Edgar Huntly

Topics: Human nature, Violence, Thomas Hobbes Pages: 7 (2528 words) Published: May 23, 2011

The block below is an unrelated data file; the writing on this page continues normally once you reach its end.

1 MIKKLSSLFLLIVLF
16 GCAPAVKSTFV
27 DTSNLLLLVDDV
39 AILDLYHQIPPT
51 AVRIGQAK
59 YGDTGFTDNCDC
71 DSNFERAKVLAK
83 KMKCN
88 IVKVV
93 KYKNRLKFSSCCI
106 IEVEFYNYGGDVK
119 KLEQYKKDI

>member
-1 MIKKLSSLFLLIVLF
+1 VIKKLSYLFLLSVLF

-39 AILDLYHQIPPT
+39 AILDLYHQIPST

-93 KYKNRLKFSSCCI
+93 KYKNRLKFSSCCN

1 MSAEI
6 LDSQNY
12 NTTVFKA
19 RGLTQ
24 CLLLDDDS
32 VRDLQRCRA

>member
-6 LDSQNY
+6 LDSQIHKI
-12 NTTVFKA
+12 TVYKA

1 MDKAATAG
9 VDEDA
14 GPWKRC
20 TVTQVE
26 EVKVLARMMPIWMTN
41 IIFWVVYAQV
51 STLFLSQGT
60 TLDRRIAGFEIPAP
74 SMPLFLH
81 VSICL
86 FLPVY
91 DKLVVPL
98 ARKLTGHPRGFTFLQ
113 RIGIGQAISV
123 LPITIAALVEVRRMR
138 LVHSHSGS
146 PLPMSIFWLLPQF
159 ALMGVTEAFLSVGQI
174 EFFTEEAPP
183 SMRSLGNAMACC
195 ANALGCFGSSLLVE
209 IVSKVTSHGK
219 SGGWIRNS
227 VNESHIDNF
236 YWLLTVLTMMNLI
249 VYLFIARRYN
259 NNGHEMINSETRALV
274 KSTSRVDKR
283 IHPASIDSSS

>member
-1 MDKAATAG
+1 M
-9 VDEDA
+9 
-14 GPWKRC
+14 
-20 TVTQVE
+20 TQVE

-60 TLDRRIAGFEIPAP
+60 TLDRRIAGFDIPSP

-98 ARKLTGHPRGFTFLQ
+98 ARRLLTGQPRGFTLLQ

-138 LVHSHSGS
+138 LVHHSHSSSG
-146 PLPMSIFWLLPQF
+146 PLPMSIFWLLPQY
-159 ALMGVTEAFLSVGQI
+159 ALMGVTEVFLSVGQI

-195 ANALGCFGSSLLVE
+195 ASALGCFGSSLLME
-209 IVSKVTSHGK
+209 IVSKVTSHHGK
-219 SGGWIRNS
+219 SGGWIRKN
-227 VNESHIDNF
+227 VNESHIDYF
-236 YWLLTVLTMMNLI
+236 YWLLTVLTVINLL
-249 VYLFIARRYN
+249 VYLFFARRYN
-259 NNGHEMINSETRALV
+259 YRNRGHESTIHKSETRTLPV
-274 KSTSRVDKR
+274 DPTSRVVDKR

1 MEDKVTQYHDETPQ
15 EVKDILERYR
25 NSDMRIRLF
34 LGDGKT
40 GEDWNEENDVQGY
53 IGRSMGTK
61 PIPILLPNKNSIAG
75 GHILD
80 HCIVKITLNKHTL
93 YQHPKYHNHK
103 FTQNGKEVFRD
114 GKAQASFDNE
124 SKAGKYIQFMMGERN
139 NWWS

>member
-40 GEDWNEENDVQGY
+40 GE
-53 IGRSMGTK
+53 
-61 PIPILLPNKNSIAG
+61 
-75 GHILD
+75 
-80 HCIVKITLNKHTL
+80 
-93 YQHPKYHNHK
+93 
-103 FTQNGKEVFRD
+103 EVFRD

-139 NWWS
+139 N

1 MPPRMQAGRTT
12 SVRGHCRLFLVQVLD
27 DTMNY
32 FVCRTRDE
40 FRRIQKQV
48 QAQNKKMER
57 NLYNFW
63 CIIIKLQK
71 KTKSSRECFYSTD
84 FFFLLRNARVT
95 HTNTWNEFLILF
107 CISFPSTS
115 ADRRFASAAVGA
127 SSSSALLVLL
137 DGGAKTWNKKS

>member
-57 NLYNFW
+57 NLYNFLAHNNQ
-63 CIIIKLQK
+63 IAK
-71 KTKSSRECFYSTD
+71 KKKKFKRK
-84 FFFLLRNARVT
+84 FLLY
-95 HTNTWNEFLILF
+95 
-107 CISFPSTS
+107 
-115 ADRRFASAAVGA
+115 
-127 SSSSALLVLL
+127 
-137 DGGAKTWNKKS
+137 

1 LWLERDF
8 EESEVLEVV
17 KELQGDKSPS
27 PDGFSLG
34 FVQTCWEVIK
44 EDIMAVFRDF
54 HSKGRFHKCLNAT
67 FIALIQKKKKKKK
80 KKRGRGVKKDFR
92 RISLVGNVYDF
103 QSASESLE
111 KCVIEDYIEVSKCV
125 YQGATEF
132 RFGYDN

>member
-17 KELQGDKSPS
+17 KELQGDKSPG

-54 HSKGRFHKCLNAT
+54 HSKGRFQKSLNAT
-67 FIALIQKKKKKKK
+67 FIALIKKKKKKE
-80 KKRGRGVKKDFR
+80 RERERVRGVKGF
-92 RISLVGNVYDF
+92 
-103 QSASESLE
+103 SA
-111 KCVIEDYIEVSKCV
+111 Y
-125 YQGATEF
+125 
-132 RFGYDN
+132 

“Edgar Huntly” by Charles Brockden Brown as experimental novel In the area of Philadelphia, the city of brotherly love, people had moral difficulties in the war against Indians, just like the settlers in early America, who killed the “savages” with no scruples. Aspects of these problems of human violence contributed to the development of the protagonist of “Edgar Huntly”, the novel by Charles Brockden Brown. The discussion in this essay will concern experiments and violent scenes in which the protagonist‘s mind is being analized and will reveal that the individual is unable to connect responsibly with human nature: Edgar Huntly replaces Lockean’s optimistic conception of the social nature of man by quite a pessimistic idea of Hobbes. Brown aim was probably to show the human mind as being capable of dealing with murder in a rational way. However, Brown’s protagonist has a moral shortcoming. Edgar Huntly does not act rationally and justly during the war between the settlers and the Indians. Thomas Hobbes’ view of human nature provides a philosophy of violence that can explain this behavior: In “Leviathan”, Hobbes describes an idea of man being a wolf to his fellows: And because the condition of Man, [...] is a condition of Warre of every one against every one; [...] it is a precept, or a generall rule of Reason, That every man, ought to endeavour peace, as farre as he has hope of obtaining it; and when he cannot obtain it, that he may seek, and use, all helps, and advantages of Warre. There is also another idea of violence. According to Darwin’s selection thinking theory, every human organ, process, or action is to maintain superiority over other individuals: "What “selection thinking” suggests, is that the evolved motivational mechanisms of all creatures, including ourselves, have been designed to expand the organism’s life in the pursuit of genetic posterity." This ensures that certain character features, the fittest ones, survive. Killing an opponent is a method to maintain in a better condition than the enemy”. Edgar Huntly wants to revenge himself on Indians for killing his parents. At first sight, the best solution for achieving personal justice in early America seems to be blood revenge. In “Edgar Huntly”, Charles Brockden Brown‘s experiments might seem to have several possible solutions. Considering evolutionary psychology, however, the only solution in every experiment is the death of the opponent. At the beginning of the novel, Huntly has a liberal attitude, but he has a few doubts. The development of the novel and the shift of attitude are governed by a key question: should one attack ones enemy?: "Was it proper to [...] rush upon him and extort from him, by violence or menaces, any explanation of the scene"? Huntly asks this question for the first time when he suspects Clithero of having murdered Waldegrave. At the beginning of the novel, Huntly’s attitude in regard to the question is mainly determined by Lockean ideas, which were believed to be true in America in the 18th century. John Locke was sure that man is social and rational by nature. That is why his view is considered to be more optimistic than the one of Thomas Hobbes. As long as Huntly does not directly confront with his enemies, he believes in acting rational, social, and free. He is sure of his opinions and moral attitude towards violence against any human being: "What does vengeance desire but to inflict misery"? He tries to understand Clithero‘s motive for trying to kill the woman that he is in love with. Clithero‘s "conduct was dictated by a motive allied to virtue"- he concludes. However, this feeling of liberal justice is overshadowed by doubts. Huntly feels that "to forbear inquiry or withhold punishment was to violate my duty to my God and to mankind" and he even cries for "eternal revenge" for the murder of his parents. But his doubts do not last for a long time. Huntly comes back to Lockean belief just before the time when the first...
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